For a couple of days earlier this month, the internet was transfixed by the unfolding story of “Tabi Swiper,” a man who purportedly took and later returned a pair of Maison Margiela Tabi Mary Janes from a woman with whom he spent the night. (In between, he supposedly gave them as a gift to his girlfriend.) The woman’s TikToks about the incident introduced the world to a type of dude little-known outside of lower Manhattan: The NYC Clout Guy.
Jean-Luc Lukunku isn’t the Tabi Swiper, but he is famous on TikTok for lovingly satirizing Clout Guys like the Swiper: twenty-something men who idolize models like Evan Mock and Luka Sabbat, name-drop celebrity acquaintances through thick mustaches, and ghost Tinder dates (but only rarely after swiping her $1,000 shoes). In fact, Jean-Luc—who is also a musician and, in his day job, a creative producer here at GQ—first discovered the Swiper when he was mistaken for him on Twitter, where one of his TikToks went viral after being reposted there. In true clout-chasing fashion, Jean-Luc then connected with the women whose Tabis were swiped, Lexus, and made a hilarious TikTok with her.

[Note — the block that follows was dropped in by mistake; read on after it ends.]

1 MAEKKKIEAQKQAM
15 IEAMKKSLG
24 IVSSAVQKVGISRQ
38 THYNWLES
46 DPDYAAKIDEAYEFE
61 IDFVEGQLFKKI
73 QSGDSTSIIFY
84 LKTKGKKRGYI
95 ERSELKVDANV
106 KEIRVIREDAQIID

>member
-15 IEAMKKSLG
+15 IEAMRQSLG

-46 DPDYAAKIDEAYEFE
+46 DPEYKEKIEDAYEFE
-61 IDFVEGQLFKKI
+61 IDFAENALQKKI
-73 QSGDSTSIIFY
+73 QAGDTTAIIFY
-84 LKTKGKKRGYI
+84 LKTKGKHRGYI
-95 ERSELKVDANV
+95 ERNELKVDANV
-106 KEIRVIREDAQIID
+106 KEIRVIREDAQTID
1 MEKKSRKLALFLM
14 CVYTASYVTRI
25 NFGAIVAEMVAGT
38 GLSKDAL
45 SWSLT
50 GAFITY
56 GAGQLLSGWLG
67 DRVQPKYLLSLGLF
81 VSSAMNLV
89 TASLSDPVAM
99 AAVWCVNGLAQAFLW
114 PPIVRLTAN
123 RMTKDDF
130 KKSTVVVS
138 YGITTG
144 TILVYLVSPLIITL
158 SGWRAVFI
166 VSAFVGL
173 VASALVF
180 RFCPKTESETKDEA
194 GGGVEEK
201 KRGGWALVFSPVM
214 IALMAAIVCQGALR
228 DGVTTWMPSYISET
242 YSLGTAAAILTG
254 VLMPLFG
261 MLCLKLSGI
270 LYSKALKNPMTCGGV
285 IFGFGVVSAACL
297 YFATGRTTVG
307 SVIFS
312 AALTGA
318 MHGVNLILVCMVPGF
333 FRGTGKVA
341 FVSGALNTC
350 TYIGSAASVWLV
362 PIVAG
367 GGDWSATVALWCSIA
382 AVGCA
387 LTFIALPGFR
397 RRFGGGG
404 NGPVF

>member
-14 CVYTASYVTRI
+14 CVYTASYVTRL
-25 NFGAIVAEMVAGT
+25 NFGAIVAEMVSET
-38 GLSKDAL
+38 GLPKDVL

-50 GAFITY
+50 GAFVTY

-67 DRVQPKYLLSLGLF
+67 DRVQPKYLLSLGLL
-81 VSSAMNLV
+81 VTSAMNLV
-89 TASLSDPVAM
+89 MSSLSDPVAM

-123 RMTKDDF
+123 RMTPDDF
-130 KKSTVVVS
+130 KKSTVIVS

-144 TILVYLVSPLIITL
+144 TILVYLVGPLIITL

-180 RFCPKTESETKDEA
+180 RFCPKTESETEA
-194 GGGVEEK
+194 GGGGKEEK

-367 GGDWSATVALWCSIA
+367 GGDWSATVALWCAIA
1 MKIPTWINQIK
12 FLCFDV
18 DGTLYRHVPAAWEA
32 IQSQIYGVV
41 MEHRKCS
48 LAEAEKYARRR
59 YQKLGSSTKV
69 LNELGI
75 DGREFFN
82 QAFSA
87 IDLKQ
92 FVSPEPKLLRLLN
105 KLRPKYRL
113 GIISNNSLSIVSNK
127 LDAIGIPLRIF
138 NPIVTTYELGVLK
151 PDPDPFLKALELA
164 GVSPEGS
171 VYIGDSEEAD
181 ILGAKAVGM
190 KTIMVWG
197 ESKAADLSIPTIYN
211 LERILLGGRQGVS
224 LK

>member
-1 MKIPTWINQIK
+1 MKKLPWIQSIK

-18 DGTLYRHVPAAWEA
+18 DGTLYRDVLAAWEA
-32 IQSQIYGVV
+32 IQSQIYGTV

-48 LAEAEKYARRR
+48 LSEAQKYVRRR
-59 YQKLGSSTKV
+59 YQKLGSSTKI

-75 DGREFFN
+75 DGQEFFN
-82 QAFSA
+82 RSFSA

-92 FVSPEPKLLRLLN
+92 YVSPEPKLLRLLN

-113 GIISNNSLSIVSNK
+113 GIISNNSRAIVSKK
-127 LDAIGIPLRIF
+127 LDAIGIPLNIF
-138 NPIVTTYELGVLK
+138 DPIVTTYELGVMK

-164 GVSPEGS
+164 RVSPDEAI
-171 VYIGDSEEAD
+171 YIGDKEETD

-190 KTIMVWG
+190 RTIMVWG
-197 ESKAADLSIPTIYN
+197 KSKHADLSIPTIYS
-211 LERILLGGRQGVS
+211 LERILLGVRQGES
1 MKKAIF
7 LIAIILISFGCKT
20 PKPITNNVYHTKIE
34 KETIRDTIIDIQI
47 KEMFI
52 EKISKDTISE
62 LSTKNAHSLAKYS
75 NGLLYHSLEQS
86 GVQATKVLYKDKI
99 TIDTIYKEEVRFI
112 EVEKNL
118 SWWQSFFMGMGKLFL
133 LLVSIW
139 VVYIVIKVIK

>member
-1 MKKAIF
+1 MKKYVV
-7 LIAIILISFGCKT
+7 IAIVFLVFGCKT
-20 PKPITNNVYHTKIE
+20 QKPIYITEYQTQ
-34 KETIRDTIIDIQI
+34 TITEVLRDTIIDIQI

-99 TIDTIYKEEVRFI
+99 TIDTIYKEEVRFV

Born in the Bronx and later raised in Westchester, Lukunku moved back to NYC after college, where he began working in advertising and became immersed in the fashion and media scenes. “There’s a subsection of culture that exists in a lot of cities that attaches itself to social media culture,” Lukunku tells GQ. “When I was in London, Mexico City, Paris, Toronto, and Berlin there were always people that would recognize me for my videos because they recognize people in their lives in my character.”
Lukunku’s videos and songs send up the clout-chasing monster in all of us. Who hasn’t flaunted their proximity to a nice micro-celebrity, bragged about a semi-viral tweet, or broke the bank at a fancy restaurant just to post super chic photos on Instagram? According to Jean-Luc, that sort of social ambition is (mostly) nothing to be ashamed about. He spoke with GQ about shooting his video with Lexus, how to spot a Clout Guy, and what he wants his fellow scenesters to know.
GQ: Where did you get the idea for this character?